That undoubtedly would be great news for the company provided it still was the beginning of July, when the TouchPad had just released at retail prices at or above $399. However, the tablet sold out because retailers began liquidating the device, selling it for as little as $99 in some cases. Hewlett-Packard announced last week that it was abandoning the mobile market and even considering selling off its consumer PC business. The competition has simply gotten too fierce.
The tablet market is looking rough for all competitors lusting after Apple‘s (NASDAQ:AAPL) increasing iPad sales. Research in Motion‘s (NASDAQ:RIMM) PlayBook has struggled to connect with consumers. Google‘s (NASDAQ:GOOG) acquisition of Motorola (NYSE:MMI) was met with concern considering how that company’s Xoom tablet has been received.
Leading PC makers Acer and Lenovo have both publicly stated that they think “iPad fever” is going to decline, but the question is when? And why? Tablet makers can’t wait for consumers to become weary of iPad-mania and must start reconsidering new ways to market their wares. For RIM, Google and others, it’s time to start chasing the service market. Particularly retail.
Hewlett-Packard should be kicking itself right now. It sold off the subsidiary that could have made the TouchPad a hit more than 10 years ago. VeriFone (NYSE:PAY), the manufacturer of electronic payment devices, is spending large sums in its push to become a major player in the mobile payments business. VeriFone CEO Douglas Bergeron told Bloomberg that he expects to spend as much $1 billion per year to grow VeriFone’s presence in new markets. He believes they’ll acquire one new company per year for as much as $700 million alone. VeriFone already is partnering with major players in the mobile market to expand its efforts, such as Google with its Google Wallet mobile payment service and the VeriFone-made PAYware for Apple’s iPhone.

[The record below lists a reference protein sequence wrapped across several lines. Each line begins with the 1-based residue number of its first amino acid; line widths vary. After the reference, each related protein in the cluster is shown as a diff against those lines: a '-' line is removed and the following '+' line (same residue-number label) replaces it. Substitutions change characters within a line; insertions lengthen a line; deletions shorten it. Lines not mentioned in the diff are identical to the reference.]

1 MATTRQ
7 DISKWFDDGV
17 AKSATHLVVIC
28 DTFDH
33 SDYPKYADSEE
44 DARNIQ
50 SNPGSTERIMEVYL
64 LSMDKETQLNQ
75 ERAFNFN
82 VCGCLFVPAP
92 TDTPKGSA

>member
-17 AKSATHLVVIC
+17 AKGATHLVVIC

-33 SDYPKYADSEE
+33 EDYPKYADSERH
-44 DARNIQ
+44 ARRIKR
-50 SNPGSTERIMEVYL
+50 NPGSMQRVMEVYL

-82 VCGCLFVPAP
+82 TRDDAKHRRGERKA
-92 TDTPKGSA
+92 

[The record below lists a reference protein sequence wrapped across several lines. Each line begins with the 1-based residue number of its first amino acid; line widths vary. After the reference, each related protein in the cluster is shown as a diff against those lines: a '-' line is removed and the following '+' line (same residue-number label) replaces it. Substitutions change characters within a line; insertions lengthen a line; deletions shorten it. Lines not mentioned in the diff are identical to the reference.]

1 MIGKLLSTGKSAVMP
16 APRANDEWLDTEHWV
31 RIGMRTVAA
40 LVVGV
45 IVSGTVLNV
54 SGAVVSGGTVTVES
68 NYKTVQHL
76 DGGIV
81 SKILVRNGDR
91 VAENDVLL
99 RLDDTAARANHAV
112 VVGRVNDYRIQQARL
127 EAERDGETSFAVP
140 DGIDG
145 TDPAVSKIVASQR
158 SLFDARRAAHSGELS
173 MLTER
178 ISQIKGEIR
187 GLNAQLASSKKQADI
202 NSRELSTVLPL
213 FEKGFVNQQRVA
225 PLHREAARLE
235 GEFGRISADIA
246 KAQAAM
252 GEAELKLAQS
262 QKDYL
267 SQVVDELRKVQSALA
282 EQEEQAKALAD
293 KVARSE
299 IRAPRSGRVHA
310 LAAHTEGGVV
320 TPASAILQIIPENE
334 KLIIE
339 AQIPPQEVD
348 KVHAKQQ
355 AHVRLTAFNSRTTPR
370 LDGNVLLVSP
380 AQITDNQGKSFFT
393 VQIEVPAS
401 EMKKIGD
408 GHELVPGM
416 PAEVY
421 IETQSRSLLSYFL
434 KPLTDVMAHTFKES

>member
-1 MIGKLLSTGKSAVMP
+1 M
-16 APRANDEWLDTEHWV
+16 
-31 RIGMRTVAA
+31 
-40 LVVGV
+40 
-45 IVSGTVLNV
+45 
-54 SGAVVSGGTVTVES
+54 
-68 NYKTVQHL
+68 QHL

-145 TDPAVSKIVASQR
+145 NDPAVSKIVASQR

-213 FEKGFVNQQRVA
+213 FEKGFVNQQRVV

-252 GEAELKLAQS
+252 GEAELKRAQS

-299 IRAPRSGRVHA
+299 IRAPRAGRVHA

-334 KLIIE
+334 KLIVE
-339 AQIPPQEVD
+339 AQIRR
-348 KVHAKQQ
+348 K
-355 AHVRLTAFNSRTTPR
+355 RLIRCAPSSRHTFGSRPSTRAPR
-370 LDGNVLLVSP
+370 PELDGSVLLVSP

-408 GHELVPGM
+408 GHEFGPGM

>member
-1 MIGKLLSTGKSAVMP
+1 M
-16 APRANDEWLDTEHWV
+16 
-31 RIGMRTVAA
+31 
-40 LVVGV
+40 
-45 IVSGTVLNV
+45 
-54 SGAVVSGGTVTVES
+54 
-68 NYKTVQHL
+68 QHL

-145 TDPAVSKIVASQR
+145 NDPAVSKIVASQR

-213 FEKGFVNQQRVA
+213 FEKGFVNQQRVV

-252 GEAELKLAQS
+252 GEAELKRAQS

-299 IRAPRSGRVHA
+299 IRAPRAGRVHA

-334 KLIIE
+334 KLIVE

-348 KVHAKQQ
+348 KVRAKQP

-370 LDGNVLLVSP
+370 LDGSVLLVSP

For struggling technology companies looking for a place for their tablets, partners like VeriFone are going to be essential. Research in Motion, Dell (NASDAQ:DELL), Samsung (PINK:SSNLF) and others need to stop pursuing the consumer market and instead turn their eyes to the service industry. Their tablets might not be flying off shelves, but as low-cost options marketed to retailers as customer service tools and checkout tools using VeriFone’s already widely used software, they can at least see a healthy return on investment.
The time to strike is now. Lowe’s (NYSE:LOW) is distributing 42,000 mobile devices for use in its stores between now and January. Nordstrom (NYSE:JWN) and Urban Outfitters (NASDAQ:URBN) have started using them, too. As All Things Digital reports, though, these retailers and others are using Apple’s devices. Those Apple devices aren’t built specifically for processing mobile payments yet.
Google already enjoys a partnership with VeriFone, so it’s a likely candidate for building a relationship that sees a mobile payment-ready, Motorola-made tablet hitting the market in 2012 or 2013. RIM and others need to seek out similar partnerships. It’s a logical alternative to waiting for the iPad to become unpopular.